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Inside the home of a Kurdish family in Ararat

One of the cradles of civilisation, Armenia offers visitors a refreshing experience - if they are prepared to occasionally pass on all the comforts of home. Facilities for travellers are few and far between, but then so are queues, and Yerevan's sidewalk cafes afford great people-watching.

Get out of the cities and the countryside is astonishing; cloaked in wildflowers, framed by snowy mountains, pitted with deep caves and endowed with more than 40,000 ancient churches and monuments. Its depths hold a bounty of natural resources, including gold, copper and precious stones.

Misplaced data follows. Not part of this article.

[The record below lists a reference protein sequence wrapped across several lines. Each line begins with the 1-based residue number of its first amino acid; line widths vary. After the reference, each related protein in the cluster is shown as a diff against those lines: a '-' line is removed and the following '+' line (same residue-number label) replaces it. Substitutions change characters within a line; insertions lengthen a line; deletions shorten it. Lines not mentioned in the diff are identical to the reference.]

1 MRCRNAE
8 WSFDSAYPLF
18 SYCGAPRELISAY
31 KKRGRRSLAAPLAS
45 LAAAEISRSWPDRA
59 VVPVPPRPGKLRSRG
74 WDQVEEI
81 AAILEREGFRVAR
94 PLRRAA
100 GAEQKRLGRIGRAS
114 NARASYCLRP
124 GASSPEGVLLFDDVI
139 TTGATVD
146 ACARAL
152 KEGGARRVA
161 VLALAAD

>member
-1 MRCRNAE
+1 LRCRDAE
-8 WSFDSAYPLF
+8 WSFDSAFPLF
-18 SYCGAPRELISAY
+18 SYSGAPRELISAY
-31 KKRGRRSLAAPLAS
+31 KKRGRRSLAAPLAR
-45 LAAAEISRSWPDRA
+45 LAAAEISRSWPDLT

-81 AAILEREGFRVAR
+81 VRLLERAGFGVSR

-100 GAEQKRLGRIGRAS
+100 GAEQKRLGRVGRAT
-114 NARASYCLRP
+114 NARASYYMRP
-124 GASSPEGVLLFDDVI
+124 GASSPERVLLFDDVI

Armenia has been trampled over by most of the ancient world's big players, and was nearly wiped out altogether in the early years of the 20th century. The Soviet Union dropped in unasked and stayed for 70 years, bequeathing monumentally ugly buildings and a taste for grand military parades. Tensions with neighbouring Azerbaijan flared in the early 1990s, and a continuing economic blockade has strained the economy, making fuel and some other commodities scarce. None of that has prevented Armenians from doing what they do best: celebrating their culture and enjoying their laid back lifestyle.

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